At Genesis Law Firm, we deliver exceptional representation in parentage actions, and we do so at affordable hourly rates.
What Is a Parentage Action?
Parentage actions are sometimes called paternity cases, though they can establish maternity as well as paternity. These types of actions perform three functions: 1) establish who the legal parents of a child are or are not, 2) enter a residential schedule or parenting plan between the legal parents, and 3) award child support. Normally a party files a paternity action for one of the following reasons:
- To gain child support from a parent or alleged parent who has been unwilling to financially support his or her child.
- To establish a parenting plan or residential schedule where the parents do not agree on custody, visitation, or other parenting issues.
- To “disestablish” parentage when parentage is otherwise legally presumed, such as when a child is born within 300 days of a divorce. Of note, failure to quickly disestablish presumed paternity can lead to an unrebuttable presumption of paternity. If you think you might be improperly presumed to be a child’s parent, speak with an attorney immediately.
Who Can File a Parentage Action?
Of course, a parent or alleged parent may file a parentage action. Proceedings of this nature may also be initiated by the child, someone standing in for child (such as guardian or personal representative), or by the state government. The state is often the one to file. If the state files, it is typically because the child is receiving public assistance and the alleged parent is not supporting the child financially.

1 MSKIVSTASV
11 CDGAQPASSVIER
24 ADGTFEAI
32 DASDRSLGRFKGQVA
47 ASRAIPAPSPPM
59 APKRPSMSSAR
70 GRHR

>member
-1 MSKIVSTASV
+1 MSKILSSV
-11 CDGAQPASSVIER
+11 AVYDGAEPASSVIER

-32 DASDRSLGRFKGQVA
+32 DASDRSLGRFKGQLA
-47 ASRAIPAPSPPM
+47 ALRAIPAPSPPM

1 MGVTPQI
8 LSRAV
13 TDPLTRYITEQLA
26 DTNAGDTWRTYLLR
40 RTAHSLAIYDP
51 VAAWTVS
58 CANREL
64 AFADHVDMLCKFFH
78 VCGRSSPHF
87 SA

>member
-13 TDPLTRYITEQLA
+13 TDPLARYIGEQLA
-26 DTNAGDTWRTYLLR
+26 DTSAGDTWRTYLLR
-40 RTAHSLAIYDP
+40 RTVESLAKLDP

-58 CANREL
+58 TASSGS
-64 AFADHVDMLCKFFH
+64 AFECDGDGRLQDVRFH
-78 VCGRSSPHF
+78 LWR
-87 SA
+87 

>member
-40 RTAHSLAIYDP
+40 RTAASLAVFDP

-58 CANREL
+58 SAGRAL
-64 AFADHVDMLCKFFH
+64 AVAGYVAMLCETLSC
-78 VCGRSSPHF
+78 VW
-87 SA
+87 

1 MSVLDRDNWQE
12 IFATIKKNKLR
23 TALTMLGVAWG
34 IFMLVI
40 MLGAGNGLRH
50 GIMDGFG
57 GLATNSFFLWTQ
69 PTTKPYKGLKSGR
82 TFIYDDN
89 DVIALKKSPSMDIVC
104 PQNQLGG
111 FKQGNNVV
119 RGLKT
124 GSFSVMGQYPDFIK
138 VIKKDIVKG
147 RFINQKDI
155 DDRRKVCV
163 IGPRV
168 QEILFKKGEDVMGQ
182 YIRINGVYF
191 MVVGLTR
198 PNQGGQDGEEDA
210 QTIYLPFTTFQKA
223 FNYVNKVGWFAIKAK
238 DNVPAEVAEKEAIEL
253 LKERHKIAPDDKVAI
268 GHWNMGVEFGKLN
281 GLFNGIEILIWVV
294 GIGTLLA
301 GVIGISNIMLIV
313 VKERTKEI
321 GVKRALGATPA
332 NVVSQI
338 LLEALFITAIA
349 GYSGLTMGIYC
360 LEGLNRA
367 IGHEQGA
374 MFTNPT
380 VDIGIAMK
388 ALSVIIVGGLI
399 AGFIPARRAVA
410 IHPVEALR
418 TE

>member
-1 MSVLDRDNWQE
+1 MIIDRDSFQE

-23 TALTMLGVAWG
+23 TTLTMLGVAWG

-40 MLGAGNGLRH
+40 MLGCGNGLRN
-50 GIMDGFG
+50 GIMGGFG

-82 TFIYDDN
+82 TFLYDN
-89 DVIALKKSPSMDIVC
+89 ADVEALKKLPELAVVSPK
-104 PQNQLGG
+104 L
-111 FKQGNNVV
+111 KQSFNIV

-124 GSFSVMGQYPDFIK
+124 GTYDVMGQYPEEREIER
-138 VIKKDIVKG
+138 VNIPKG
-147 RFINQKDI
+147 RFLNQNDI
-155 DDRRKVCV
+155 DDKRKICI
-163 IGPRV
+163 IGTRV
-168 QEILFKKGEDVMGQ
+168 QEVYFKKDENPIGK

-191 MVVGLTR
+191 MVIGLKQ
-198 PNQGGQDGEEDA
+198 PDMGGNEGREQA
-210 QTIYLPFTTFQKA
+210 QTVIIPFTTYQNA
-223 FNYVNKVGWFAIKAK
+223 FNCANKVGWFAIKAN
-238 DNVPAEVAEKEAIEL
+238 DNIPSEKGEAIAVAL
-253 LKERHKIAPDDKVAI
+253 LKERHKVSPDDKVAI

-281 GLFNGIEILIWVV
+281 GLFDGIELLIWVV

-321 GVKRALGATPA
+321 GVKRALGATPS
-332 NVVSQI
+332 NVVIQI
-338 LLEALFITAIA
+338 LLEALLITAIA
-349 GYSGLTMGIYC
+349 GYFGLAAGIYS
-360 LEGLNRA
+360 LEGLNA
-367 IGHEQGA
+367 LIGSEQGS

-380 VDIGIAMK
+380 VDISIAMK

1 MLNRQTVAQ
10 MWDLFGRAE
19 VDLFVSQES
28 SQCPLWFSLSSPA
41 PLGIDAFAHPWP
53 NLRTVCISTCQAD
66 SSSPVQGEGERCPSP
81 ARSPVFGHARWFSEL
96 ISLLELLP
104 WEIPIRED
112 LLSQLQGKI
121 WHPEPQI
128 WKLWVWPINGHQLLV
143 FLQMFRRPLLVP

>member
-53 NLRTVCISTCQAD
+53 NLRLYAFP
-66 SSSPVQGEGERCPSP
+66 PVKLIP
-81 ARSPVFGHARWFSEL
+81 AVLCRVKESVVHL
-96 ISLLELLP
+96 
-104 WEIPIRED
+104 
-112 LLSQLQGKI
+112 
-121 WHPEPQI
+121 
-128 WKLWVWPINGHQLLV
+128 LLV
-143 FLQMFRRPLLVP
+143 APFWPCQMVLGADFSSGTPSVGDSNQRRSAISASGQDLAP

A useful tip: If the action is filed by someone other than the child, parent, or alleged parent, the court can elect not to determine parentage if the determination would not be in the child’s best interest.
What Are the Main Laws Governing These Types of Matters?
Washington has adopted the Uniform Parentage Act, codified in Washington under Chapter 26.26 RCW. Parentage can also be determined in a divorce or a legal separation proceeding (Chapter 26.09 RCW), as well as in certain juvenile court proceedings.
When Can a Parentage Action be Filed?
The window for commencing a parentage action is remarkably broad. A party can initiate a parentage action even before the child’s birth, or even after the alleged parent’s death so long as the estate has not been settled. In fact, the applicable statute states a parentage action may be filed “at any time.” The following are the exceptions:
- When the child has passed away.
- When a presumed parent delays in disestablishing paternity.
- When equitable principles such as laches or estoppel would make it unfair to determine parentage after an extended passage of time.
Contact Genesis for a parentage attorney located in the Everett City Center, just blocks from the Snohomish County Courthouse.